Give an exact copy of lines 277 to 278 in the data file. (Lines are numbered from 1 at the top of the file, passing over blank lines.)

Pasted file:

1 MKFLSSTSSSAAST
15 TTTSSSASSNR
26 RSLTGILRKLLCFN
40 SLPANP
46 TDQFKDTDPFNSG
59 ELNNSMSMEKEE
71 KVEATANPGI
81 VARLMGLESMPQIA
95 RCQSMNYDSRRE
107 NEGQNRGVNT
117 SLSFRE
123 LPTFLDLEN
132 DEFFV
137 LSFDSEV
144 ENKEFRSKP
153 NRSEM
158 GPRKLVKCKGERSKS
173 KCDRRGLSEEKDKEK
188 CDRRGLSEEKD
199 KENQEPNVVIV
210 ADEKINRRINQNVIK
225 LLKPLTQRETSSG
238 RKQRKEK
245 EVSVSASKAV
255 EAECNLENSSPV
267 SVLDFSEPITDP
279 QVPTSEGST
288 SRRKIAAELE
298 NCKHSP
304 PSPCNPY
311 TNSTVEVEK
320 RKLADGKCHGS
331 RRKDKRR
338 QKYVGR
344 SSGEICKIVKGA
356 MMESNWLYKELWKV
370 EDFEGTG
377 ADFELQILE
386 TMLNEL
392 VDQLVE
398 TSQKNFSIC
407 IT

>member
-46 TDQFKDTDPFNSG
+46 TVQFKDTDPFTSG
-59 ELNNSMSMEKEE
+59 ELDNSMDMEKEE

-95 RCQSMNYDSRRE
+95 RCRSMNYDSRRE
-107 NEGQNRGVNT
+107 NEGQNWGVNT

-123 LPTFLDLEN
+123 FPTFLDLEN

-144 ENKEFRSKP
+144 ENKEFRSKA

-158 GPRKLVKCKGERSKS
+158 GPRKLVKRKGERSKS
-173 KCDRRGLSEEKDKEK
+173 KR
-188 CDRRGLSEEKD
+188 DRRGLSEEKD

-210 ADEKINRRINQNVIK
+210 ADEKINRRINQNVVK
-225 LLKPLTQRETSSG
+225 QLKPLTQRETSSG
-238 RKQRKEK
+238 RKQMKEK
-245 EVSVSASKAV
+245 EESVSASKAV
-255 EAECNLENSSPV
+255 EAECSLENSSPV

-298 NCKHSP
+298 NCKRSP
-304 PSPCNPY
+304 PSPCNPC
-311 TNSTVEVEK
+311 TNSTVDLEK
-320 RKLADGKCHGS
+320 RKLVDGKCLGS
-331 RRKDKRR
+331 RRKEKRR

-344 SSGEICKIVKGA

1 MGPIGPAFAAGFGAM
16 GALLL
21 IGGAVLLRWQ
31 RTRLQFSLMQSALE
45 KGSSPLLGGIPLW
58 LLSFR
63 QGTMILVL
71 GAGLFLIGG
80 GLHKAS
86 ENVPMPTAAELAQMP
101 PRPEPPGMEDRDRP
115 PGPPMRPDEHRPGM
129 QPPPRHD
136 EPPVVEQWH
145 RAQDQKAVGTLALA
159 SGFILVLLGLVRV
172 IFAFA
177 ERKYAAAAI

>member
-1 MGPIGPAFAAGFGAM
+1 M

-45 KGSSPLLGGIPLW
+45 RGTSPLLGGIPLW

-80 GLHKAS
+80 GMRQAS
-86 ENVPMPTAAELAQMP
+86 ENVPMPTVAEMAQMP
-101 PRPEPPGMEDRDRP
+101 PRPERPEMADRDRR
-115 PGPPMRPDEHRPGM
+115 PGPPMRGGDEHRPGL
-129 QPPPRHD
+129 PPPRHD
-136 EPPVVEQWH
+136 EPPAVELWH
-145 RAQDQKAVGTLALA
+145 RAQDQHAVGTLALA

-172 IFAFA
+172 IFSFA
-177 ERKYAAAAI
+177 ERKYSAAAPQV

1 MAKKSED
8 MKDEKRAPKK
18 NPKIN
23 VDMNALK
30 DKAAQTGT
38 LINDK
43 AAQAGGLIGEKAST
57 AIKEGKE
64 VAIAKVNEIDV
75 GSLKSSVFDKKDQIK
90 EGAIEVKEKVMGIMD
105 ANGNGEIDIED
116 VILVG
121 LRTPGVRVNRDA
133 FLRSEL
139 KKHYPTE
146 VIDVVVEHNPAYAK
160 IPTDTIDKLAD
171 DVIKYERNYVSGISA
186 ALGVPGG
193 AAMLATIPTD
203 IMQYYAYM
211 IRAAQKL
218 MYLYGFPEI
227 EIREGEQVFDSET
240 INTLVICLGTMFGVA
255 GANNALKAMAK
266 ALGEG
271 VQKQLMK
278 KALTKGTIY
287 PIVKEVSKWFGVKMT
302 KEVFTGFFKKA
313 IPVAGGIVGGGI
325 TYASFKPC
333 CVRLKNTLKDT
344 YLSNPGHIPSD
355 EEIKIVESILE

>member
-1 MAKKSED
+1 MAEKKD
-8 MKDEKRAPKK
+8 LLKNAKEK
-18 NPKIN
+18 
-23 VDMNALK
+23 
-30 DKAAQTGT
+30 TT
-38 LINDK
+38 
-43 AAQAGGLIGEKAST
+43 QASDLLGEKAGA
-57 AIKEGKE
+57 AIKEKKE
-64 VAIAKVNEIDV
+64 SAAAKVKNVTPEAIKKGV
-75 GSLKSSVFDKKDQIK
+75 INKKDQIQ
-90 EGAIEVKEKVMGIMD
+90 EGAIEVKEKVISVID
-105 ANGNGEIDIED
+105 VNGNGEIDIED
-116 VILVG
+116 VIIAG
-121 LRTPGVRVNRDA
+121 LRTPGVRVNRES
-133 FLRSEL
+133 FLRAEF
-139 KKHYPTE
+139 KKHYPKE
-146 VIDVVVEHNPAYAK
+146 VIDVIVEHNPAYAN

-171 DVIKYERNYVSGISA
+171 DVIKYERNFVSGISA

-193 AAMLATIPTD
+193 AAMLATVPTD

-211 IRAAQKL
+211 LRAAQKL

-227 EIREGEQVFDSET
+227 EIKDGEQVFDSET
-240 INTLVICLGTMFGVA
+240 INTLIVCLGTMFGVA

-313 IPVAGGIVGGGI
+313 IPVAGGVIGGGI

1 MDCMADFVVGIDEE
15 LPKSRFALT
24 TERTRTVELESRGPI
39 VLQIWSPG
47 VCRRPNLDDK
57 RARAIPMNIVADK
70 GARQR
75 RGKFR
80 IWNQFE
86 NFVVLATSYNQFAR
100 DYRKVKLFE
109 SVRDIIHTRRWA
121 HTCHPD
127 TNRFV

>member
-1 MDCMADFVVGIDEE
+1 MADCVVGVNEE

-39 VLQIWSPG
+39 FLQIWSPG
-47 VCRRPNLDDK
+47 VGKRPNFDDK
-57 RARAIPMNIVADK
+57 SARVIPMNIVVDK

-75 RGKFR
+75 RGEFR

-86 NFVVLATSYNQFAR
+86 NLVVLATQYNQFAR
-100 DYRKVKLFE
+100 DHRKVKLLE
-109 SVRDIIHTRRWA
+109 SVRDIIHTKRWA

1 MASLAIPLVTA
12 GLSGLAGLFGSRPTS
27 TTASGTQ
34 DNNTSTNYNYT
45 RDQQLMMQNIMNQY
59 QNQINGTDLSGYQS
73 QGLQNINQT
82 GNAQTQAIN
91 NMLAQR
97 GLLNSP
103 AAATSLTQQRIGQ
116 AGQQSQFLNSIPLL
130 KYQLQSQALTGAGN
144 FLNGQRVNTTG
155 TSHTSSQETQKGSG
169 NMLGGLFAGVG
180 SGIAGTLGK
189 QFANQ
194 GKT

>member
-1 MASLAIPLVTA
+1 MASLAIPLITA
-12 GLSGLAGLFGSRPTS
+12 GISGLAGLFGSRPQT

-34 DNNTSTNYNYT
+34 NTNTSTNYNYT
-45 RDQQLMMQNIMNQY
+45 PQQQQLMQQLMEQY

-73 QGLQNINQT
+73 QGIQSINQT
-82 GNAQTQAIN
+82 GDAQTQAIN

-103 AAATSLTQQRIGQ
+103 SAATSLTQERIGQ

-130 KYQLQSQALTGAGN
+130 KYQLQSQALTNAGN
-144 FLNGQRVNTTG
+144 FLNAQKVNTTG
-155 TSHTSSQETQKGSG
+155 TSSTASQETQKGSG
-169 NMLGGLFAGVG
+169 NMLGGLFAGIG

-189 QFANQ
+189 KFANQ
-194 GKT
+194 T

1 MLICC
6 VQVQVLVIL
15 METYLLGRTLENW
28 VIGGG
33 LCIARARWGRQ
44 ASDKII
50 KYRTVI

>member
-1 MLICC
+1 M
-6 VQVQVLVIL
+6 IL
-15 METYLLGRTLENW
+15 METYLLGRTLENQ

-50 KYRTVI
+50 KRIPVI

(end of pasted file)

-155 TSHTSSQETQKGSG
+155 TSSTASQETQKGSG